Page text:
Though it's probably just a matter of time.
God has certainly visited every other scourge on the state: fire, rain, mud, earth quakes, recession, civil insurrection, fruit fly pestilence, Herbalife, Shannen Doherty. The Golden State is hard-pressed to keep its own residents from fleeing, much less attract visitors from the outside.
Gone are the days when balmy temperatures and cultural cachet enabled prospective tourists to ignore the few nagging negatives, such as smog and Californians. Now it's more or less the Nagging Negatives State, so devastated by natural and social upheaval that it can't even summon up a credible slogan. At this stage, what is there pithily to say? "Visit Sunny California! Especially if You're with the Federal Emergency Management Agency." It's a problem. Particularly when the stakes are $53 billion in revenue.
It was therefore incumbent on J. Walter Thompson USA, San Francisco, in fashioning the new California tourism TV campaign, to ignore all the unpleasantness and relentlessly accentuate the positive. Which it did in a pair of lively spots that somehow manage not to seem either pitifully disingenuous or grimly ironic.
"Please press 1 for California family fun trips," says a female voice-over, as a mortised image of a telephone keypad is joined, successively, by embedded shots of Universal Studios, Shamu the killer whale, the Hollywood sign, Disneyland, the beach, cable cars, etc. The music is a bassy electric guitar and percussion combo playing a 60sish hybrid of "Secret Agent Man" and "The Munsters" theme.
"Press 2 for nature outings," the lady says, accompanied by your basic breathtaking natural wonder shots, all in vivid relief against a black background. Then a male voice-over kicks in:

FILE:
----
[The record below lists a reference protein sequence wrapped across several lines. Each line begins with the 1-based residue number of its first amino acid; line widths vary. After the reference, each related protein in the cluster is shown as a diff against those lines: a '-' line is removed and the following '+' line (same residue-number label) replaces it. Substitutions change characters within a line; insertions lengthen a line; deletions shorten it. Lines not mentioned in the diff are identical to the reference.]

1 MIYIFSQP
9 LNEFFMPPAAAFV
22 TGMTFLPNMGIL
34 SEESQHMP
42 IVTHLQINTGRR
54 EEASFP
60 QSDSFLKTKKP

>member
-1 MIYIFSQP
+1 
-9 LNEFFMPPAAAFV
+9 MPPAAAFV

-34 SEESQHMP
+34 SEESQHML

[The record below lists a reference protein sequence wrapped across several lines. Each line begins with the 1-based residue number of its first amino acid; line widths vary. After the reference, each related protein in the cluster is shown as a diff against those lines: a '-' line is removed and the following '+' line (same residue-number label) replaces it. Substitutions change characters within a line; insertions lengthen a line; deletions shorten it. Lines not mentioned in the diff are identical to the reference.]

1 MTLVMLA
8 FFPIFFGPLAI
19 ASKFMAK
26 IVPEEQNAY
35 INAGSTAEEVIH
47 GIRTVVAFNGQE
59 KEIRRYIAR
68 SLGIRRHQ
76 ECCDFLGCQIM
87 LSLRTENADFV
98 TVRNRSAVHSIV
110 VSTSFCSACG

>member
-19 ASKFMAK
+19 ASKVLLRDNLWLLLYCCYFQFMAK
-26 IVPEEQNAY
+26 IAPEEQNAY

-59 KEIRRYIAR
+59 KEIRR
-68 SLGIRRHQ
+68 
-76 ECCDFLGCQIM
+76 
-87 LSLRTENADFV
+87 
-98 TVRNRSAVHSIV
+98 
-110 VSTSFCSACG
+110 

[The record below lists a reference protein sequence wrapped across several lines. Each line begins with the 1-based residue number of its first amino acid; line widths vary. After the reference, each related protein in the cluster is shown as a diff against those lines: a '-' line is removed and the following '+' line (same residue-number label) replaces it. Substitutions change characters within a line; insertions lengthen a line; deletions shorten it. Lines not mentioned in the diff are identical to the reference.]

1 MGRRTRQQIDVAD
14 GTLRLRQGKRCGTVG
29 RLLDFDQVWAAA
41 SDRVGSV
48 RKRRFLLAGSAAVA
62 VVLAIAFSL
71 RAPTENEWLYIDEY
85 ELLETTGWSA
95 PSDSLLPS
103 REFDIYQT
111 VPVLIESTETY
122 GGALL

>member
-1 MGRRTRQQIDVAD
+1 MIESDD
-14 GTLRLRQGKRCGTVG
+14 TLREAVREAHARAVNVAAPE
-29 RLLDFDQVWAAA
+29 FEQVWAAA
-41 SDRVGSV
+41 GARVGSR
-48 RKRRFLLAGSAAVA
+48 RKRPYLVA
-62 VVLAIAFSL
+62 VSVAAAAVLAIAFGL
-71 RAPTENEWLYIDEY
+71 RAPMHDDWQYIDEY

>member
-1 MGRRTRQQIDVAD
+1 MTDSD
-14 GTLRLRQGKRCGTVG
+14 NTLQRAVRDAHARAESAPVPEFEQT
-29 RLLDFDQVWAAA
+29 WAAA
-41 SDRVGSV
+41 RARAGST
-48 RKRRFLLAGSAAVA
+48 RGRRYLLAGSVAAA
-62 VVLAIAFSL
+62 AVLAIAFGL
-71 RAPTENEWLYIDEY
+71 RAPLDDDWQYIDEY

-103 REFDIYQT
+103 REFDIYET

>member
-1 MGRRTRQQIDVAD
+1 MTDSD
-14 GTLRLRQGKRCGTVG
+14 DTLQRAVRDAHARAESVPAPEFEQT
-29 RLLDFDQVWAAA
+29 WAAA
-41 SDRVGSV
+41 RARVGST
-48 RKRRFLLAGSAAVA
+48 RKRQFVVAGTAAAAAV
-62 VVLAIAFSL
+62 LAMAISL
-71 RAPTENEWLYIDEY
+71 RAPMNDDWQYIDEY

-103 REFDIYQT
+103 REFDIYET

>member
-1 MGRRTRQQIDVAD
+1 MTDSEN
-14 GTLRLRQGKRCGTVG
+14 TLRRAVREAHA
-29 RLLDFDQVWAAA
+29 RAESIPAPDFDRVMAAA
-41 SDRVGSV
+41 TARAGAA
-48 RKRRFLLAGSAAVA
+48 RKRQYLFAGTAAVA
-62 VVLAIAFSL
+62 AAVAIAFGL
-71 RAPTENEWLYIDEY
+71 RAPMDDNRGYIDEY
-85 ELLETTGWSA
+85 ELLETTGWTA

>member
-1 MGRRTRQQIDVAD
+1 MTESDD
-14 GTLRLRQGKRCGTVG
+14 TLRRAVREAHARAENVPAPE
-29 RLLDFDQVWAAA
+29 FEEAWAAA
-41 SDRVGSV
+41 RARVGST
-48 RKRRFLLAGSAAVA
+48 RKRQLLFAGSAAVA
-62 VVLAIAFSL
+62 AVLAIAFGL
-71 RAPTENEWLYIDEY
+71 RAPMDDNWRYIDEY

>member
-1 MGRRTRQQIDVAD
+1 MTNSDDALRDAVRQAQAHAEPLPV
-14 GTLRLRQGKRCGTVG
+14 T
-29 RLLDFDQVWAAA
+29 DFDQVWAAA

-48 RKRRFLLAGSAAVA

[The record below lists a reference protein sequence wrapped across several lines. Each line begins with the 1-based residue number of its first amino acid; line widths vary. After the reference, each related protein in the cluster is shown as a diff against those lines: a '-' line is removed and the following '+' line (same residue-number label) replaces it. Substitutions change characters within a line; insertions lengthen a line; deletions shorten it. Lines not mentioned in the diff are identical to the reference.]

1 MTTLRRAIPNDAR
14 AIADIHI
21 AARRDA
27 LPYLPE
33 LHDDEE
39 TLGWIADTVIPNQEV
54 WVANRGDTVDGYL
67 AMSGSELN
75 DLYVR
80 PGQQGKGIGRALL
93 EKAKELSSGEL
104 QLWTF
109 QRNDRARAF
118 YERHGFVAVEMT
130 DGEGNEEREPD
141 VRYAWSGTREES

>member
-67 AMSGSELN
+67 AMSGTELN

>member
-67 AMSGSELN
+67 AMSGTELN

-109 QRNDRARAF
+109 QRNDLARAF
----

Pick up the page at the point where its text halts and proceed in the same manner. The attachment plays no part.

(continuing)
"Whatever vacation you're pushing for, call 1 (800) GO-CALIF and we'll fax or mail you free vacation tips today. Act now, while California weather is nice-like that's unusual here."
He's right. Today's forecast: clear skies, temperatures in the upper 70s, earth opening up toward morning.
The fact is, nothing JWT could trot out would be capable of rendering completely inconspicuous the great unmentionables of California misfortune. But this gleaming video brochure-and a second one focusing on romance and sports-nonetheless remind viewers that cornucopious splendors still enrich the state as disproportionately as tragedy has robbed it. It's hard not to be struck by the sheer bounty of potential pleasures.
Credit there goes to art director David Bigman and copywriter Perrin Lam, who not only infused the spots with energy and excitement, but also prudently excluded footage of the Reginald Denny beating.
We can never know what caused God to exact so horrible a vengeance (unless possibly it was two seasons of Darryl Strawberry), but do know that the Lord works in mysterious ways. For instance, some tourists will travel to California to see devastation and ruins. Plus maybe Yosemite. Interested?
Dial 1 (800) NO-FROGS.